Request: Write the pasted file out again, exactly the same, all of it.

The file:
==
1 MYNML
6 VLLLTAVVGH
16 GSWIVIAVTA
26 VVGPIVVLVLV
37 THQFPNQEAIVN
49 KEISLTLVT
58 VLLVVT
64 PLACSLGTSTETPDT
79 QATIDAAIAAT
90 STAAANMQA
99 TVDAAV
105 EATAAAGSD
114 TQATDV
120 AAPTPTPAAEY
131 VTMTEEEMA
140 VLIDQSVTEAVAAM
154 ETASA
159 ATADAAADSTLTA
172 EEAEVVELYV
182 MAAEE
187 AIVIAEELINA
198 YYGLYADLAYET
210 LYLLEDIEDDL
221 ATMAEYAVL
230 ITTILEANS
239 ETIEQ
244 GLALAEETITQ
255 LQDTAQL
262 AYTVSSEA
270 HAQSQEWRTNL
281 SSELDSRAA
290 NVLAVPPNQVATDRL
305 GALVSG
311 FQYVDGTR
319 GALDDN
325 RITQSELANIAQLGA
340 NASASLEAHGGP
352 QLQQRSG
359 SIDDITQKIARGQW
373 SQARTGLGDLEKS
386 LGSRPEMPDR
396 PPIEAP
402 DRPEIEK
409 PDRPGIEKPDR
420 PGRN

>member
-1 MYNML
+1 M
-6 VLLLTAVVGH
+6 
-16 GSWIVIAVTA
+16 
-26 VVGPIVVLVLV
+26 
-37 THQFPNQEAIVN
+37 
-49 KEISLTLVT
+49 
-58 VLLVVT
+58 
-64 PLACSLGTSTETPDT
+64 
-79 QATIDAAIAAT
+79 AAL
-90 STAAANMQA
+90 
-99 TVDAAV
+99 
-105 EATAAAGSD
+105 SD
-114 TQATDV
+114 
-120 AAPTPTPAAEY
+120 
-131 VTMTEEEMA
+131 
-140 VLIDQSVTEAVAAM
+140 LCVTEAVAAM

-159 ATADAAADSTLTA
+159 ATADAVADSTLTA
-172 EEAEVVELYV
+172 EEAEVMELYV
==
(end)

1 MYNML
6 VLLLTAVVGH
16 GSWIVIAVTA
26 VVGPIVVLVLV
37 THQFPNQEAIVN
49 KEISLTLVT
58 VLLVVT
64 PLACSLGTSTETPDT
79 QATIDAAIAAT
90 STAAANMQA
99 TVDAAV
105 EATAAAGSD
114 TQATDV
120 AAPTPTPAAEY
131 VTMTEEEMA
140 VLIDQSVTEAVAAM
154 ETASA
159 ATADAAADSTLTA
172 EEAEVVELYV
182 MAAEE
187 AIVIAEELINA
198 YYGLYADLAYET
210 LYLLEDIEDDL
221 ATMAEYAVL
230 ITTILEANS
239 ETIEQ
244 GLALAEETITQ
255 LQDTAQL
262 AYTVSSEA
270 HAQSQEWRTNL
281 SSELDSRAA
290 NVLAVPPNQVATDRL
305 GALVSG
311 FQYVDGTR
319 GALDDN
325 RITQSELANIAQLGA
340 NASASLEAHGGP
352 QLQQRSG
359 SIDDITQKIARGQW
373 SQARTGLGDLEKS
386 LGSRPEMPDR
396 PPIEAP
402 DRPEIEK
409 PDRPGIEKPDR
420 PGRN

>member
-1 MYNML
+1 M
-6 VLLLTAVVGH
+6 
-16 GSWIVIAVTA
+16 
-26 VVGPIVVLVLV
+26 
-37 THQFPNQEAIVN
+37 
-49 KEISLTLVT
+49 
-58 VLLVVT
+58 
-64 PLACSLGTSTETPDT
+64 
-79 QATIDAAIAAT
+79 AAL
-90 STAAANMQA
+90 
-99 TVDAAV
+99 
-105 EATAAAGSD
+105 SD
-114 TQATDV
+114 
-120 AAPTPTPAAEY
+120 
-131 VTMTEEEMA
+131 
-140 VLIDQSVTEAVAAM
+140 LCVTEAVAAM

-159 ATADAAADSTLTA
+159 ATADAVADSTLTA
-172 EEAEVVELYV
+172 EEAEVMELYV